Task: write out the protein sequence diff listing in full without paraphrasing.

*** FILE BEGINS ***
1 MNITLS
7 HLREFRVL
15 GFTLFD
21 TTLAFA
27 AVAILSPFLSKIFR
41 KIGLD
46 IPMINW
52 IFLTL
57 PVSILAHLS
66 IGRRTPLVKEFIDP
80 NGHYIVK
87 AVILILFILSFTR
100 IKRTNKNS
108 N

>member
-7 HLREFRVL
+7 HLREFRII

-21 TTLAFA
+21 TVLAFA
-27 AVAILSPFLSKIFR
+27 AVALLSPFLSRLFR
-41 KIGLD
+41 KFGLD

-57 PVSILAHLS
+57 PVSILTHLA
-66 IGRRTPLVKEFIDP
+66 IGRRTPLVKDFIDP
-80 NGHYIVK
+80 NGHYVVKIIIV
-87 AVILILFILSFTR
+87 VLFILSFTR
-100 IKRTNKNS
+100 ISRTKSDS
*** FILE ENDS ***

1 MNITLS
7 HLREFRVL
15 GFTLFD
21 TTLAFA
27 AVAILSPFLSKIFR
41 KIGLD
46 IPMINW
52 IFLTL
57 PVSILAHLS
66 IGRRTPLVKEFIDP
80 NGHYIVK
87 AVILILFILSFTR
100 IKRTNKNS
108 N

>member
-7 HLREFRVL
+7 HLREFRII

-21 TTLAFA
+21 TVLAFA
-27 AVAILSPFLSKIFR
+27 AVALLSPFLSRLFR
-41 KIGLD
+41 KFGLD

-57 PVSILAHLS
+57 PVSILTHLA
-66 IGRRTPLVKEFIDP
+66 IGRRTPLVKDFIDP
-80 NGHYIVK
+80 NGHYVVKIIIV
-87 AVILILFILSFTR
+87 VLFILSFTR
-100 IKRTNKNS
+100 ISRTKSDS